A thousand plateaus is meant to be a rhizomatic book. This is part of the reason it is so difficult to read. Much like a first journey through the later Wittgenstein, the brain yearns for a clear description of what it is that the writer is trying to ‘prove’. What is the position being taken? How can I agree or disagree with what I being ‘told’? It is, indeed, the very thing that I teach my students is key to writing what is known as a ‘good academic paper.’ Tell ’em your gonna tell ’em, tell ’em, tell ’em you told ’em. The problem is, as wittgenstein implied through his later work, we can’t really talk about definitions ‘of the words we can’t talk about’ without pinning down things that can’t really have definitions. His classic example is meaning. Try, if you will, to give a philosophically sound definition of the word, and you will likely end up in a tautology. There is a common sense response? I agree. We do know what it means… oops. There it is again. 🙂
This is one of the ‘the polluted inheritances of the enlightenment.’ We are committed, partially due to the quest for Truth and partially because our technologies (sequential pages in books etc…), to thinking our way through building things in linear ways to answer specific problems. When things build up on their own however – see the way that a blogging community tends to do this (another fantastic set of slides from nancy) – we see a more rhizomatic structure poking through the rigid structures of linear, enlightenment style thought.So, now, how do we build a text this way. The term text, of course, is problematic. It too has a polluted inheritance that suggests something with a certain smell and structure (mmm… old book smell). This is, for those of you who don’t like neologisms, why it is so necessary to control and often change the language we use in order to get new ideas out of the garage. For the next few months I’m going to be experimenting with ways of building rhizomatic texts… I’m looking for folks to come on this journey with me, as its a little tough to create a rhizomatic community by myself. :)tech note: I had orginally hoped that wikis would be the answer to this, but am now not so sure. I’m very open to suggestion on the platform for this exploration. I’m currently leaning towards elggish drupalness… but am not permanently sold on that either.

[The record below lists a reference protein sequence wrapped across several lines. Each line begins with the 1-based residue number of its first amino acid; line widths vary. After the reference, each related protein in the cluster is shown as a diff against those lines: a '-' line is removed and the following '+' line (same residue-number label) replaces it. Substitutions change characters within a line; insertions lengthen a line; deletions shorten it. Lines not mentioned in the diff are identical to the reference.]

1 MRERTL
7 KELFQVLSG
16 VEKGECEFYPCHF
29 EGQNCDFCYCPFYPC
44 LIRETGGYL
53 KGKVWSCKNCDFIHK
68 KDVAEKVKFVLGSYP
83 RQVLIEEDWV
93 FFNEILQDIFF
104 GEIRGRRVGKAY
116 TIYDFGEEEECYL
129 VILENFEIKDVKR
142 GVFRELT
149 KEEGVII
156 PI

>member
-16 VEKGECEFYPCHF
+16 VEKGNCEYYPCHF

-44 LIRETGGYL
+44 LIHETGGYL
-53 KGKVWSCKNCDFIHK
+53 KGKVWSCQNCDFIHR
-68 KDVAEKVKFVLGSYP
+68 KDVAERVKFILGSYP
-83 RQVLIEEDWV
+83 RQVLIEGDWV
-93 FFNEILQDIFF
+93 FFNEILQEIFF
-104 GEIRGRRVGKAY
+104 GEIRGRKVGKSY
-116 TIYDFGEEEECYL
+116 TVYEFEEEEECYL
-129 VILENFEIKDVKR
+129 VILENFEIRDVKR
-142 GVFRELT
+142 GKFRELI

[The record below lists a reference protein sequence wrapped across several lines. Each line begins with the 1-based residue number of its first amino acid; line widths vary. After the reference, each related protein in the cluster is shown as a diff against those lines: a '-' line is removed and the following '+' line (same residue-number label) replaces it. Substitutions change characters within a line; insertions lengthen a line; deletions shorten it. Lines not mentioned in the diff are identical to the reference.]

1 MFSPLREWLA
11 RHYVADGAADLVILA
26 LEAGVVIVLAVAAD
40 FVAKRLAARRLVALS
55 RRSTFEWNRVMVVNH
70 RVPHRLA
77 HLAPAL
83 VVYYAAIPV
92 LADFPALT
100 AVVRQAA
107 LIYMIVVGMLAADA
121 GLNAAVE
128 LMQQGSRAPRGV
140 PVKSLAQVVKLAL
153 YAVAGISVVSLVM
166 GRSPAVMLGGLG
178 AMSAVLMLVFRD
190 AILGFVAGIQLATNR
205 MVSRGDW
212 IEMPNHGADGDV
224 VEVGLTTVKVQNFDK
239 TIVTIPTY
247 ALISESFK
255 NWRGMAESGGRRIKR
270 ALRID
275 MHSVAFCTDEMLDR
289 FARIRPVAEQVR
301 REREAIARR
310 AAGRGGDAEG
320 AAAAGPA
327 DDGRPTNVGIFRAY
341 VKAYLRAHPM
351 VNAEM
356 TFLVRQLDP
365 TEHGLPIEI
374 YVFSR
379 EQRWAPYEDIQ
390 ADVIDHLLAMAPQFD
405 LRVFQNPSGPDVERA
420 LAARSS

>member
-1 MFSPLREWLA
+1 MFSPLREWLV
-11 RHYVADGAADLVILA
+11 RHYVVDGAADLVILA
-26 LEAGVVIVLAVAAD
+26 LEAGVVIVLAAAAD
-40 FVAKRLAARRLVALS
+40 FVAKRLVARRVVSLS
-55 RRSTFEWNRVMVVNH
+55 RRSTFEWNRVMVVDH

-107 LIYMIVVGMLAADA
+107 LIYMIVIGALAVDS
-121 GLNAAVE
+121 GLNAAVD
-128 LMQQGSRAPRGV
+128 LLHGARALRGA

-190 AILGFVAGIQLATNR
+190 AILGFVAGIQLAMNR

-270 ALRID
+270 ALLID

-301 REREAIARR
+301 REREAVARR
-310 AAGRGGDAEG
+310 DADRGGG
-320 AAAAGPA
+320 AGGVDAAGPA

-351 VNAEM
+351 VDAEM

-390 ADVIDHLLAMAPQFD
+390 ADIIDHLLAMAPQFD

Author: dave

I run this site... among other things.

10 thoughts on “Rhizomes, Deleuze and collaborative models (and online ‘textbooks’) part 1.”